There are also statutes that set rules for people using cannabis in California. The Health and Safety Code has a section on cannabis with:
We have resources to help you understand the requirements:
Cannabis businesses also have to follow the same rules that other businesses in California must follow. For example, there are rules in the statutes about waste disposal, protecting the environment, vehicle registration and paying taxes.
The cannabis industry is strictly regulated to make sure:
DCC makes regulations for cannabis businesses. These regulations specify:
If you run, work for or want to start a cannabis business, it’s important that you understand DCC’s regulations.
DCC was formed by merging three state cannabis programs. This requires changes to combine the three regulations into one. This will make it easier for businesses, local governments and the public to understand the law.
Some cities and counties in California have ordinances for equity programs to help people negatively affected by the War on Drugs and create a more inclusive marketplace. Each ordinance supports equity applicants in different ways, such as:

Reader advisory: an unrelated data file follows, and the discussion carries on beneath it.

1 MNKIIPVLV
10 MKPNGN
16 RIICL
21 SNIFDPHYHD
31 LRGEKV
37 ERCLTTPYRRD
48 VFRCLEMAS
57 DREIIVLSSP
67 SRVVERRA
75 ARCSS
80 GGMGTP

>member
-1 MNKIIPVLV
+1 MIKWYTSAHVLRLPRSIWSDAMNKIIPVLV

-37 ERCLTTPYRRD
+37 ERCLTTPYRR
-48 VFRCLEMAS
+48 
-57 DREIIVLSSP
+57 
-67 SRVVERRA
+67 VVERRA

In 2016, California passed Proposition 64, the Adult Use of Marijuana Act (AUMA). This law essentially legalized the nonmedical use of marijuana for persons over 21 years old, and all allowed the personal cultivation of up to six marijuana plants per household.
All marijuana over 28.5 grams must be kept in a locked space on the private residence grounds and not visible from a public place (HS 11362.2(a).)
As of this date (February 2021), the Controlled Substances Act (CSA) 21 USC 801 et seq) possession, cultivation, and distribution of marijuana are illegal. There is no medical necessity defense available in the federal system.